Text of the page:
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Immigrants, Natives and Crime: A Cross-sectional and Longitudinal Analysis

Luigi Maria Solivetti ()

No 8/15, Working Papers from Sapienza University of Rome, DISS

Abstract: This study purpose is to verify if there is an association between foreign immigration and crime. In doing this, the study investigates also some satellite questions revolving around this possible association: the range of offences affected by immigration, the relationship between immigrant and native crime, and whether the immigration impact on crime is direct or indirect. These issues have been addressed through both a cross-sectional and a cross-sectional/time analysis. This double approach intends to find out whether variations over time in immigration and in crime confirm the synchronic analysis results, which could be biased by non-observed factors. The research is based on data of the Italian provinces. Italy represents a critical case for studying the migration-crime relationship, because in this country the rise in foreign immigration has been sudden and its pace feverish. The cross-sectional analysis findings show that crime rates are related to time-invariant factors and only marginally to immigration. On the contrary, the cross-sectional/time analysis shows that variations in immigration have had a positive impact on both the most serious and the most common offences. There is no evidence of indirect effects of immigration on crime or of a link with native crime. In contrast to previous literature regarding the U.S., Canada, and Australia, these results suggest that a tumultuous rise in immigration can affect crime rates.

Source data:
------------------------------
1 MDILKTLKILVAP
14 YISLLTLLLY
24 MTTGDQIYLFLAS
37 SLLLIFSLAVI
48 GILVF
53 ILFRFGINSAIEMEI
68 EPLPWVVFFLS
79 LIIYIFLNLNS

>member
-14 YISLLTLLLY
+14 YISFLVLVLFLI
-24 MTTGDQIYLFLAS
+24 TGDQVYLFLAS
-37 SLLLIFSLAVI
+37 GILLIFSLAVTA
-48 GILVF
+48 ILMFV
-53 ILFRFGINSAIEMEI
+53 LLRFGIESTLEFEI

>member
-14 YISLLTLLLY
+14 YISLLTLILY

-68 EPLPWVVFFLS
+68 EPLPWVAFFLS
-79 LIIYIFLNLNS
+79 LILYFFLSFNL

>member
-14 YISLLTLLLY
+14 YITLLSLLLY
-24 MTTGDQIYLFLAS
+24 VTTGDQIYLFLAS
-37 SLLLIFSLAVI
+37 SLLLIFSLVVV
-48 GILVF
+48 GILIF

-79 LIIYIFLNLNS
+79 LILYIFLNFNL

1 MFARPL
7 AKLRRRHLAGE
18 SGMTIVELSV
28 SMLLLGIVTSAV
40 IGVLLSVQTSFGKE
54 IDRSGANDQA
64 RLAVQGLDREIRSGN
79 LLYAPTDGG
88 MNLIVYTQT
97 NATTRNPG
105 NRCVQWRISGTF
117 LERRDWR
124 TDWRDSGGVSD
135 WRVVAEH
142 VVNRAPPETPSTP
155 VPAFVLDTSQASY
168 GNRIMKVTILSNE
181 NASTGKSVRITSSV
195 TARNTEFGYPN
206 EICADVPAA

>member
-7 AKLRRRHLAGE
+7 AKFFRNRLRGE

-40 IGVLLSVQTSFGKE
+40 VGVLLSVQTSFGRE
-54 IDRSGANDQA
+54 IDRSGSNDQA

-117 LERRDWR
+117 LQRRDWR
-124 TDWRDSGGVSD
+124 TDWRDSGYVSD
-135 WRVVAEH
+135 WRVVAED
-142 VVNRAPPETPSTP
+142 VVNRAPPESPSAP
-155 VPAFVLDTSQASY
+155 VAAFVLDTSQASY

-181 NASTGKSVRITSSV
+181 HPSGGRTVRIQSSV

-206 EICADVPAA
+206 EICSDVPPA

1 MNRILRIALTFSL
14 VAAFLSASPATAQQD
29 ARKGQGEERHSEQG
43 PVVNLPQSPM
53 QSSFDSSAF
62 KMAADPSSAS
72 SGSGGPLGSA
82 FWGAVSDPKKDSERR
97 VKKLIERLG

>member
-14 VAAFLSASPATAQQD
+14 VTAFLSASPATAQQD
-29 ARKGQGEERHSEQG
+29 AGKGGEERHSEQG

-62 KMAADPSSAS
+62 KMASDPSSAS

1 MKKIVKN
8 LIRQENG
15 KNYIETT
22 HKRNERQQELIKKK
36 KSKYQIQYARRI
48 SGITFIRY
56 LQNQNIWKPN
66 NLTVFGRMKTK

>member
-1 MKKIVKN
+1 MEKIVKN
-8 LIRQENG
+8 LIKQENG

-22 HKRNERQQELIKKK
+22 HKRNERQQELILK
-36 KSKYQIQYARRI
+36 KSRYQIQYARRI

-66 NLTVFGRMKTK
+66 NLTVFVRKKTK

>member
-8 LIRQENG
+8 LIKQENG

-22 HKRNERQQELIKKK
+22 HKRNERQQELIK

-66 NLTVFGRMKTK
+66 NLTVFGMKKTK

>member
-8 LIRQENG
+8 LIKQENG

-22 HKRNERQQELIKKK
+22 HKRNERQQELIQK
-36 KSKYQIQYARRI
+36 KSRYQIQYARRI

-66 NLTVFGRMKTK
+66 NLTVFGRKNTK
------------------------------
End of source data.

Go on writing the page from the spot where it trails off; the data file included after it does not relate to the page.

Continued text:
Keywords: Immigration; natives; crime; crime determinants; longitudinal analysis. (search for similar items in EconPapers)
JEL-codes: I25 (search for similar items in EconPapers)
New Economics Papers: this item is included in nep-law, nep-mig and nep-ure
Date: 2015-12
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